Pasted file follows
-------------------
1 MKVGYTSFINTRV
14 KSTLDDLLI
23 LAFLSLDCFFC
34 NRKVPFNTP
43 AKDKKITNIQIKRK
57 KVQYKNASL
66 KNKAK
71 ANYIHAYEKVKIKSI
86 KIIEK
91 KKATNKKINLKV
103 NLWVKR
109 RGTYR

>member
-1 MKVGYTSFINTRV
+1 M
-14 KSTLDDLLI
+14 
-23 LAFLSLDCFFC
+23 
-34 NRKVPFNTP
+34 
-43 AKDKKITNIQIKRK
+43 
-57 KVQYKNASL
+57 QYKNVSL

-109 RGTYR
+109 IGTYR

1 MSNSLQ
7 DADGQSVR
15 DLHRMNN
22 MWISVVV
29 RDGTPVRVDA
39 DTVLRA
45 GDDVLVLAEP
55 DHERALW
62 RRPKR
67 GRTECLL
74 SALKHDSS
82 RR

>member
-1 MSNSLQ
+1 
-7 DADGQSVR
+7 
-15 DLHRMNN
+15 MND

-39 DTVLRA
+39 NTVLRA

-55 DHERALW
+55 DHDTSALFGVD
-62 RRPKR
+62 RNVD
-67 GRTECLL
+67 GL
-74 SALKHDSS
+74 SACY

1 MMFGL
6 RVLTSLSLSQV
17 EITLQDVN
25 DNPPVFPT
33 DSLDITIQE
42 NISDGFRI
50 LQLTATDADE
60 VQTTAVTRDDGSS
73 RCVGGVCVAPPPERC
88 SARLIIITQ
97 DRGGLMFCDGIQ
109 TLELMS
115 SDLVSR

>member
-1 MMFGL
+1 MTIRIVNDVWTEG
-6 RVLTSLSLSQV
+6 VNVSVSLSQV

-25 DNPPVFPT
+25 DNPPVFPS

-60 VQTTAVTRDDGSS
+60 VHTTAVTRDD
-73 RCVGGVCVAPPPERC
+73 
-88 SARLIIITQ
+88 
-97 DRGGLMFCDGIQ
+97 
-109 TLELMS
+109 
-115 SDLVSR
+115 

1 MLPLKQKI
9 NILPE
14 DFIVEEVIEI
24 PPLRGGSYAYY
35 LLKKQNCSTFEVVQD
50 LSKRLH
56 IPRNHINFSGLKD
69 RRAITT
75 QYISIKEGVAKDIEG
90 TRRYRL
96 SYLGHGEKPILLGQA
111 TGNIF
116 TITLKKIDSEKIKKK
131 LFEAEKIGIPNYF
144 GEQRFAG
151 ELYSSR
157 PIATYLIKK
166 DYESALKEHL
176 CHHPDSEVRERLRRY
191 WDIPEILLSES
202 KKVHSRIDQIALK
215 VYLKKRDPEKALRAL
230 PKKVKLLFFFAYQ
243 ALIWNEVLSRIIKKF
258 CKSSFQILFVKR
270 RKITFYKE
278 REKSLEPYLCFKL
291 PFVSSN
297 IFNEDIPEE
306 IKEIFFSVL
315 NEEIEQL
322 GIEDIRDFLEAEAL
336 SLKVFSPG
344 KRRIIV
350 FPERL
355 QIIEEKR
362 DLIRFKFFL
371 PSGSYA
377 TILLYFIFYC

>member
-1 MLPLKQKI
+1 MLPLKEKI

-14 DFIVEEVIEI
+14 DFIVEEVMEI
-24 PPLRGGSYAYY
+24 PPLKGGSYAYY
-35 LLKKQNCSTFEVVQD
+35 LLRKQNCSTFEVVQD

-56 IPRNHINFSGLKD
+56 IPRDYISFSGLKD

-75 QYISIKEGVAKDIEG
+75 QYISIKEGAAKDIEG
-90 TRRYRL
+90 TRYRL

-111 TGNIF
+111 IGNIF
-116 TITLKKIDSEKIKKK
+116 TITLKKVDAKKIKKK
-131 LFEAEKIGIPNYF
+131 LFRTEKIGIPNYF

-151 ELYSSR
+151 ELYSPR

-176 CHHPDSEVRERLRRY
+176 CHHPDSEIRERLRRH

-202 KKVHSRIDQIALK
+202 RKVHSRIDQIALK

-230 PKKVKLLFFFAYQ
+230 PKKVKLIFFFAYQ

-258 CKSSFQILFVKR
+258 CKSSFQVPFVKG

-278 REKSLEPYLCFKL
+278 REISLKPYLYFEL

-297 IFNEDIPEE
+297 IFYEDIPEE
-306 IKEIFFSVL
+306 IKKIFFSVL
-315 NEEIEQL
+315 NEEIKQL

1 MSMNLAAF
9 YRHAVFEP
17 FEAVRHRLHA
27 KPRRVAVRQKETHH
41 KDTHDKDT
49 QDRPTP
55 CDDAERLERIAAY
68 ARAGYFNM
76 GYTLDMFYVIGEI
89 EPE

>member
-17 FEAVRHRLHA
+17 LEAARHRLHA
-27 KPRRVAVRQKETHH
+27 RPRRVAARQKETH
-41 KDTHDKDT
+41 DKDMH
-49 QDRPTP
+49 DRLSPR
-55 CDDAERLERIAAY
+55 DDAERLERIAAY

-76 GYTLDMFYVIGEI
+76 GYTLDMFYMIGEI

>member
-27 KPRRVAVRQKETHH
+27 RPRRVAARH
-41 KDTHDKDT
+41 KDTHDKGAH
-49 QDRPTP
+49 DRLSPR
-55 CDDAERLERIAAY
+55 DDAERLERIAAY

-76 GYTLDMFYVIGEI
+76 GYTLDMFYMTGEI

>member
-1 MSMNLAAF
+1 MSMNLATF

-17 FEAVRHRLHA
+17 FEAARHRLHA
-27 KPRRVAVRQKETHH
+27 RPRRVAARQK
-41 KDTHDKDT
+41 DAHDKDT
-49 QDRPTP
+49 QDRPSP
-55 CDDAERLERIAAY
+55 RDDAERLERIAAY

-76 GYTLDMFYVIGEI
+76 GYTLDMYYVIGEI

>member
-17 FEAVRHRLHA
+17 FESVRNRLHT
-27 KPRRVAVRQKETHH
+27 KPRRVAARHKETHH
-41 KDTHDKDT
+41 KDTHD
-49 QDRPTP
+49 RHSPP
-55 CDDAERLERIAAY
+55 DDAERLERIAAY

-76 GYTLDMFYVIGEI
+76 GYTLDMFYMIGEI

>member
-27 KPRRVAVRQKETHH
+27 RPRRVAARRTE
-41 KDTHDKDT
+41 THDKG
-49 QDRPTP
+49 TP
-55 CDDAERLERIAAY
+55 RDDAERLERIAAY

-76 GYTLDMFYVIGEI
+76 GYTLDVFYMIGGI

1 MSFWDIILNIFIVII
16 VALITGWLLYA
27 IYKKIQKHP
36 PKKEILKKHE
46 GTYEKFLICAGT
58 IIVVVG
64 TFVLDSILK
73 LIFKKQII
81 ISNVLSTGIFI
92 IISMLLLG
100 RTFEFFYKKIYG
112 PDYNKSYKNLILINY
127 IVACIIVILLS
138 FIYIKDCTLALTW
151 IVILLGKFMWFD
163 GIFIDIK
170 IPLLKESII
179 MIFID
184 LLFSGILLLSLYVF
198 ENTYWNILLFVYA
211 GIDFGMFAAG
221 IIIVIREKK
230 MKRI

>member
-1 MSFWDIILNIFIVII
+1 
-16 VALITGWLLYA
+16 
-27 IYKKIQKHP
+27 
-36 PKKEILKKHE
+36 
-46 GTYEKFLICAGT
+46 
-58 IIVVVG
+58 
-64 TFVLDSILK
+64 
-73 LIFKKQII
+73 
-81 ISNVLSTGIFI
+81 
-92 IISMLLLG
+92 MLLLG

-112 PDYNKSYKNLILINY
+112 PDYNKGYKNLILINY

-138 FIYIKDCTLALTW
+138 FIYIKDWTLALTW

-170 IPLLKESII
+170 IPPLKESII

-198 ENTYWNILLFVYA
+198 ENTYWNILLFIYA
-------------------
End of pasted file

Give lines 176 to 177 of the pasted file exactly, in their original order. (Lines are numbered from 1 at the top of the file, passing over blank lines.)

89 EPE

>member